As we saw in the last post, the combination of SSIS Expressions, variables and precedence constraints gives us a lot of power for determining what execution path our package should take. But what happens if the logic we need to implement isn’t quite so straightforward, such as:
- It’s the very first task in the package that you need to execute conditionally.
- The variable on whose value the task must be conditionally executed is set declaratively via an Expression or Package Configuration, and not procedurally via an Execute SQL (or other) task like we did in the last blog entry.
- The conditionally executed task is part of a larger control flow, and there are tasks that must execute beneath it, either when it executes successfully, or when its execution is skipped due to the variable value at runtime.
These situations don’t pop up every day, but they do happen often enough for SSIS developers to have a handy addition to their toolbox: The Script Task.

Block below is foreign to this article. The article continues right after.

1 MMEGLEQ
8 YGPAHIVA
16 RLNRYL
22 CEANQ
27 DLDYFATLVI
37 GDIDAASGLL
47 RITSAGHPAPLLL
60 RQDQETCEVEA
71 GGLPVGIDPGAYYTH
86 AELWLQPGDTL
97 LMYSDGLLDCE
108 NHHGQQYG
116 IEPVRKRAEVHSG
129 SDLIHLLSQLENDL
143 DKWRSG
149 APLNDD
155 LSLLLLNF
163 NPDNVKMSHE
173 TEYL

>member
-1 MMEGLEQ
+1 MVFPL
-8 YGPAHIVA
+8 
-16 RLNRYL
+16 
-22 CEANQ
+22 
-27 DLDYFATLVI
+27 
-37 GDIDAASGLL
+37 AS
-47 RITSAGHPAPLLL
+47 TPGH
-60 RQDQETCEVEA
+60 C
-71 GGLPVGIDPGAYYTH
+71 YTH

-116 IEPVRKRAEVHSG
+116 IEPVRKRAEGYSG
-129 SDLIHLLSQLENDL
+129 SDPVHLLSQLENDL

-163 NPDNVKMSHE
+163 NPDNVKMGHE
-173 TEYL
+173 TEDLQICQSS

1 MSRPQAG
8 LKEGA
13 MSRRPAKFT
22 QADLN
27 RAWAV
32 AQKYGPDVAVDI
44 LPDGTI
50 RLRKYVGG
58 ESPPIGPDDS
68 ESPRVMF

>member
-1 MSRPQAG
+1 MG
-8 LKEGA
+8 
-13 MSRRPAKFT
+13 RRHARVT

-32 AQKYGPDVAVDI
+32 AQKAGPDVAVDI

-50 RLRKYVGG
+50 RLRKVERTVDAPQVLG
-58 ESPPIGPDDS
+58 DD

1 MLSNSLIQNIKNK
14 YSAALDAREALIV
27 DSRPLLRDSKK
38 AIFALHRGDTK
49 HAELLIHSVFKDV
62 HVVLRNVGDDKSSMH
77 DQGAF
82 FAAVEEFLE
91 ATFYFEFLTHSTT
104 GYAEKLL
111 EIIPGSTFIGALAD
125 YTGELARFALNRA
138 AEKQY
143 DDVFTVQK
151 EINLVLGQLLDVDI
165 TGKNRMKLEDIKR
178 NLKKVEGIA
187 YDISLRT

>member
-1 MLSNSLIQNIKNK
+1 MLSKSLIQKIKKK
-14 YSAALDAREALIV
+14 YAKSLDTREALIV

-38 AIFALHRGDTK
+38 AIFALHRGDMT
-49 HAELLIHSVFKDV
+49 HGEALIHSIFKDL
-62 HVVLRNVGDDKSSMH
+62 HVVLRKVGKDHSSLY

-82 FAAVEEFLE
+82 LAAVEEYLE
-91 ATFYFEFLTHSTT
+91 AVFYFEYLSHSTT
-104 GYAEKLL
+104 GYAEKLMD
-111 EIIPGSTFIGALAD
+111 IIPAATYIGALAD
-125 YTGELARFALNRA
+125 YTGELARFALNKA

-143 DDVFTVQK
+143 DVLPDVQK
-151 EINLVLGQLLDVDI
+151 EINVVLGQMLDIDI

But wait, you say – you don’t need to write VB.NET code just to get around this problem, do you?
And, of course, the answer is no – no code is required. The Script task has hidden talents above and beyond its affinity with .NET code: it can sit around and do nothing at all except take up space.
Now tell me that doesn’t sound like some .NET developers you know?
In any event, the Script task comes in handy for situations like this because (unlike most other tasks) it is valid in its default state when dragged onto the control flow design surface. You don’t need to change anything: Because its default script returns success, it just works – without actually doing any real work, of course – by default.
This means that if we need a “Placeholder” task to serve no other purpose other than to have a precedence constraint drawn from it (as shown in the first two bullets, above) the Script task is what we need.
It also means that the Script task – when placed inside a Sequence container – does what we need in the situation described in the third bullet, above. Take a look at the image below. In this package, we only want to run the Execute Package task if a flag is set to True via a configuration file, and it depends on successful execution off other Execute Package tasks before it, and we need to have more Execute Package tasks below it execute either when it completes successfully or when the flag is set to False. Set up as you see below, it works like a charm.
So, when you’re looking for the right tool for the job of not actually doing anything, think of your friendly neighborhood developer. Wait, I mean friendly neighborhood Script task. That’s right…